Approach your loved one calmly and with a great deal of care. Tell them that you are there for them, and they can tell you about whatever is on their mind. When someone is struggling with suicidal thoughts and addiction, they can feel trapped in their own thoughts and fall away from reality. By expressing their thoughts and feelings to you, they can bring themselves closer to reality. In addition, knowing exactly what is on their mind can help you make better decisions on how to help them. Remind your loved one that their life matters, that you care about them, and you want to help.

Offer to help your loved one contact a professional and seek psychiatric treatment. They may refuse to seek treatment for a number of reasons, including guilt, shame, and embarrassment. If you believe they need treatment, contact the professionals on their behalf. Accompany your loved one to the hospital and any treatment programs they may attend, and spend time with them. By establishing yourself as a consistent presence in their life, you can become a source of strength and someone to rely on – which a person who is struggling with addiction and suicidal thoughts needs to survive.

Seek Help For Addiction Today

Although addiction and depression can exacerbate suicidal thoughts and actions, help is available. Certain protective factors can reduce suicidal ideation in people struggling from addiction, and the first step is to seek professional help through a drug and alcohol treatment program. The following factors can reduce suicidal ideation in young adults struggling with addiction:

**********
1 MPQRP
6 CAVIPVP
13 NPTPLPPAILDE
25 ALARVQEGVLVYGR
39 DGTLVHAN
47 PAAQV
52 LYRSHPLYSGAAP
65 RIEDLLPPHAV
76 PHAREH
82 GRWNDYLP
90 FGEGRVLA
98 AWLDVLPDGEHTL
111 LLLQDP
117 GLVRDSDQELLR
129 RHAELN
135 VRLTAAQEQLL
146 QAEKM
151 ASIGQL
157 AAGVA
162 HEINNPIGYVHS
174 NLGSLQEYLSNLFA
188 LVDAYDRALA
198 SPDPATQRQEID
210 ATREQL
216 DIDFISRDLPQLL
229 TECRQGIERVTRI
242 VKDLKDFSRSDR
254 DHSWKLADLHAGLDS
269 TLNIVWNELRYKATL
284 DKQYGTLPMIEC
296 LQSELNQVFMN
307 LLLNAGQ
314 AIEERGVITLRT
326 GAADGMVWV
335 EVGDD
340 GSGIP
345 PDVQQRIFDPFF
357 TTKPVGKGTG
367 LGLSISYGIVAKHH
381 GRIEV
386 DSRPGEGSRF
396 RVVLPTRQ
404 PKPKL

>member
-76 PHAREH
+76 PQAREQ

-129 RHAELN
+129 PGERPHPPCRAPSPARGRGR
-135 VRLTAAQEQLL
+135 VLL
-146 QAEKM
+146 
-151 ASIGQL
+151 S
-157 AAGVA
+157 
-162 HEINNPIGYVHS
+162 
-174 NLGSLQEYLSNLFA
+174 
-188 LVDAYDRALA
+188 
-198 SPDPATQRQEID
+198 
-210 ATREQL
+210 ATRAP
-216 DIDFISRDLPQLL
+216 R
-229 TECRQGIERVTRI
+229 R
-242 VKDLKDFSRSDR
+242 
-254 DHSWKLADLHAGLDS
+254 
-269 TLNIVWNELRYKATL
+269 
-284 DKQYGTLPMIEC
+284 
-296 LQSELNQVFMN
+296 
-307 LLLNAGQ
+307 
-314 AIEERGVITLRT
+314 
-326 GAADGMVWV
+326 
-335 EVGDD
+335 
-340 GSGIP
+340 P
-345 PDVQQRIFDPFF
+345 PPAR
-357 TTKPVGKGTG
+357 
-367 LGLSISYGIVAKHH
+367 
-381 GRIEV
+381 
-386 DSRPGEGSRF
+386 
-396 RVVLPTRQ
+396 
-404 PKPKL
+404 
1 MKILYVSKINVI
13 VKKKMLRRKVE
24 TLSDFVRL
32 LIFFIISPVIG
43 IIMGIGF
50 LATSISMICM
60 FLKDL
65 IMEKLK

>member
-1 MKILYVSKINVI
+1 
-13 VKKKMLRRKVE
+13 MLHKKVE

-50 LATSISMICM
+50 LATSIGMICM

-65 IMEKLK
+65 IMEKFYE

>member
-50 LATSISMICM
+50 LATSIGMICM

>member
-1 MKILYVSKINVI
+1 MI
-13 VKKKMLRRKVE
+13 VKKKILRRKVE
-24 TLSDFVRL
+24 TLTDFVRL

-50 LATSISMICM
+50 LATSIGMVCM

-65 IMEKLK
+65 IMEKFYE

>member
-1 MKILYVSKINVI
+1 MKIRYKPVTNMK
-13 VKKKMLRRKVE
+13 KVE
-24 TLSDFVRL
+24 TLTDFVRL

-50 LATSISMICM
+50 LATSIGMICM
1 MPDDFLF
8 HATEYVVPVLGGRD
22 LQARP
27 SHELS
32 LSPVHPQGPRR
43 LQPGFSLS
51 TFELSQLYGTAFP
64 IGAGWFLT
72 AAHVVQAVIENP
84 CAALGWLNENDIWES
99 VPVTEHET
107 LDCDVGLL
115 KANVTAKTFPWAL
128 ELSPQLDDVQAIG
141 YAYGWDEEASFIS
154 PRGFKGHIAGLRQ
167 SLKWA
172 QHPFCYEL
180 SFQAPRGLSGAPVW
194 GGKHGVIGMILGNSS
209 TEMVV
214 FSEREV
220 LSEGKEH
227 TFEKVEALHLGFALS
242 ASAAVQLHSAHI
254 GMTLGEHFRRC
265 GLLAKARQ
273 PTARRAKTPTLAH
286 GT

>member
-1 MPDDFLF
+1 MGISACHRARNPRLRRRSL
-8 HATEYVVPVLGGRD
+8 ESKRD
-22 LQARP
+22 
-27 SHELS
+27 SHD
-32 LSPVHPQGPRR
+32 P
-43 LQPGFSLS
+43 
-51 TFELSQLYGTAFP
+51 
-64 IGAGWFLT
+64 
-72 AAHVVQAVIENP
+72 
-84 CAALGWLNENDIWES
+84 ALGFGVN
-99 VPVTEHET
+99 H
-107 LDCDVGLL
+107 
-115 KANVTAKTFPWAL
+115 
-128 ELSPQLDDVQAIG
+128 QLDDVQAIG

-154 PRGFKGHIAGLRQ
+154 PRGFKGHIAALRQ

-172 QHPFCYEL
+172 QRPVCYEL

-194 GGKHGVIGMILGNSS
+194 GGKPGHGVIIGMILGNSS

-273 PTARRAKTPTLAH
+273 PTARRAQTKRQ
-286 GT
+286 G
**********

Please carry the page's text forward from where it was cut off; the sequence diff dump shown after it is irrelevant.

• Being clean and sober from drugs and alcohol
  • Attending regular substance abuse support groups, such as Alcoholics Anonymous and other 12-step programs
  • Receiving mental health care from a trusted counselor, therapist, or psychiatrist
  • Identifying reasons for living
  • Believing in a higher power and adopting spiritual beliefs
  • Having stable relationships and responsibilities, such as employment and parenthood

You can achieve many of these protective factors by attending a drug and alcohol treatment program. If you are struggling with addiction anywhere in the United States, you are not alone. This issue impacts millions of people across the country. Help is available to aid you in reducing your dependency on the substance, manage withdrawal symptoms, and begin the path to recovery.